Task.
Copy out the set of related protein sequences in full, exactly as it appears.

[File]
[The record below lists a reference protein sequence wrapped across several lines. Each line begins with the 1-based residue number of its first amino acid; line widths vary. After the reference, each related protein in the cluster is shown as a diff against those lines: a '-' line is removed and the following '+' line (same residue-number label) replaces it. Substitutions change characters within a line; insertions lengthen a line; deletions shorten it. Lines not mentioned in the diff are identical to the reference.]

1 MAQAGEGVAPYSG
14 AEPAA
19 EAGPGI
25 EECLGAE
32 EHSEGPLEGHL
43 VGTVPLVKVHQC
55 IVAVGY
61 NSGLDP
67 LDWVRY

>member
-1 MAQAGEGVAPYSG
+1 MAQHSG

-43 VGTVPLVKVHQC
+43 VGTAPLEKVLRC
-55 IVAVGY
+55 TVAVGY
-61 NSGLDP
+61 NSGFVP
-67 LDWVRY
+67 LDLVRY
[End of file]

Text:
[The record below lists a reference protein sequence wrapped across several lines. Each line begins with the 1-based residue number of its first amino acid; line widths vary. After the reference, each related protein in the cluster is shown as a diff against those lines: a '-' line is removed and the following '+' line (same residue-number label) replaces it. Substitutions change characters within a line; insertions lengthen a line; deletions shorten it. Lines not mentioned in the diff are identical to the reference.]

1 MAQAGEGVAPYSG
14 AEPAA
19 EAGPGI
25 EECLGAE
32 EHSEGPLEGHL
43 VGTVPLVKVHQC
55 IVAVGY
61 NSGLDP
67 LDWVRY

>member
-1 MAQAGEGVAPYSG
+1 MAQHSG

-43 VGTVPLVKVHQC
+43 VGTAPLEKVLRC
-55 IVAVGY
+55 TVAVGY
-61 NSGLDP
+61 NSGFVP
-67 LDWVRY
+67 LDLVRY